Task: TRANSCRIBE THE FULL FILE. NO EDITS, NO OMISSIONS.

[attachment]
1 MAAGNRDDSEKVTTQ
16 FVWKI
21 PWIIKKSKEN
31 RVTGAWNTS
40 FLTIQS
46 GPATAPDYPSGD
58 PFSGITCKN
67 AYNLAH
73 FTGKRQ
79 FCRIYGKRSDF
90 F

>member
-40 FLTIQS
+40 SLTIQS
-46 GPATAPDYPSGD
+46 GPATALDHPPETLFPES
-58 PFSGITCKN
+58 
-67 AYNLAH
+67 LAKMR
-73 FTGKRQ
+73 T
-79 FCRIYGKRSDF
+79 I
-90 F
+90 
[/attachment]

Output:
1 MAAGNRDDSEKVTTQ
16 FVWKI
21 PWIIKKSKEN
31 RVTGAWNTS
40 FLTIQS
46 GPATAPDYPSGD
58 PFSGITCKN
67 AYNLAH
73 FTGKRQ
79 FCRIYGKRSDF
90 F

>member
-40 FLTIQS
+40 SLTIQS
-46 GPATAPDYPSGD
+46 GPATALDHPPETLFPES
-58 PFSGITCKN
+58 
-67 AYNLAH
+67 LAKMR
-73 FTGKRQ
+73 T
-79 FCRIYGKRSDF
+79 I
-90 F
+90 